Jean Barker

Missouri: The past bites back

2014-08-22 08:19

Jean Barker

The National Guard started pulling out of Ferguson, Missouri after almost two weeks of protests, sporadic looting, speculation, anger and polarised discussion resulting from the shooting of unarmed teenager Michael Brown.

The people who “know exactly what happened during the shooting” are at this stage only crazy people who shout at you on TV from either side. Really, the autopsy results are open to interpretation. Eyewitness accounts seem unreliable. And there's so much bad news at the moment, with ISIS in Iraq, and Ebola in Liberia, Putin diddling around in Ukraine and of course, the mess in Gaza, that it's tempting to say enough, already, not this, too. But we can't, because the protests and anger are motivated by bigger issues that need to be addressed.

Trayvon Martin's shooting raised some of the issues that are coming up again over Michael Brown's death. Regardless of the merits of the cases, these issues aren't going to go away.

Every 28 hours...

Racism is still real. The days of the KKK holding public lynchings may be over (although the organisation recently dropped fliers in Orange County mailboxes). But that doesn't mean it's safe to be a black man in the USA. In fact, a black man is killed every 28 hours by a security officer of some sort (police, security guards and armed vigilantes).

African American parents still give their sons "the talk" - no, not a sex education. It's a list of ways to avoid being shot because you accidentally scare a trigger-happy racist.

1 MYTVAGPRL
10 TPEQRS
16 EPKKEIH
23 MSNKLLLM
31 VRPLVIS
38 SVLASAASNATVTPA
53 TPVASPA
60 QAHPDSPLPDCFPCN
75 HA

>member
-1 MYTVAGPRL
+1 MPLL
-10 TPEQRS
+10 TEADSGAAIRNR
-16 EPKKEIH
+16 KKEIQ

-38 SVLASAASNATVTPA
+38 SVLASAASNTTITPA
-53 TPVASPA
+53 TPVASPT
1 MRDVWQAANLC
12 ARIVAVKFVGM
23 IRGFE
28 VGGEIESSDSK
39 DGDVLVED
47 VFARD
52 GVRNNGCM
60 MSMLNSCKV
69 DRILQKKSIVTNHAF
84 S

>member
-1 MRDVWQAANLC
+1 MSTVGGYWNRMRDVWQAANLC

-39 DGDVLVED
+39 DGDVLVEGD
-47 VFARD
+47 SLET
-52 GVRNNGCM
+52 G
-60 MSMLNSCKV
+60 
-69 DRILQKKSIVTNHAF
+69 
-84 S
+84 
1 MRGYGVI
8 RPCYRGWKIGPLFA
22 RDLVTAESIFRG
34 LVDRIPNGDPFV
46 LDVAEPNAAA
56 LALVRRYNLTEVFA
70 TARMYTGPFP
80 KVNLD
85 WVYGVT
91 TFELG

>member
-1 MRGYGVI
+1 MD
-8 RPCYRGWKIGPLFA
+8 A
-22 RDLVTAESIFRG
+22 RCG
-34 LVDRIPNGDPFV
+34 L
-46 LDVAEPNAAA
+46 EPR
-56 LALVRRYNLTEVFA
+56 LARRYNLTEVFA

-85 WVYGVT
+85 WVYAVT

Why are more black men killed by security? This may surprise some racist online trolls to learn, but the racial profiling is not as justified as many secretly imagine. In Missouri, for instance, black drivers are far more likely to be stopped and searched for drugs. Guess which racial group are actually more likely to be carrying contraband in Missouri? Whites. Racial profiling has a lot to do with image and media perpetuates it. Fox News is famous for this of course, but others are guilty too. When the media initially used a photo of Michael Brown looking menacing,  Twitter users took action by posting two photos of themselves, one more gangsta, one unthreatening, highlighting how easy it is to shape public perception with a choice of images. Take a look.

"Proud Past. Promising Future."

This is the rather overly optimistic, revisionist slogan for the town where Michael Brown was shot. The reality is completely different. Firstly, proud past? Missouri was a slave state. The first police forces formed were derived from the groups formed to hunt runaway slaves and enforce slavery in the state. In 2014, in majority African-American Ferguson, 50 of 53 police officers are white, and most of the black residents see no point in voting resulting in white local government. This doesn't say much for the future.

I sometimes wonder if half the reason I feel so at home in the USA now, is that I'm from South Africa, and the issues America face feel so familiar to me. Back home, we're also impatient for a perfect future, while really we're so close, historically, to the causes of our imperfect present. If America, hundreds of years later, is still dealing with legal, social and political hangovers from our past, perhaps we should be if not patient, at least realistic. A better future means real change, not just changing laws, and we have a lot to learn from American mistakes (and successes) here.

The most important lesson of all is that “forgetting the past” and “moving on with the future” are not, and never will be, compatible courses of action.

- Jean earned an MFA in Directing and Screenwriting and works in the LA film industry. She tweets as @jeanbarker and blogs pictures of signs and more, here. She will be back.

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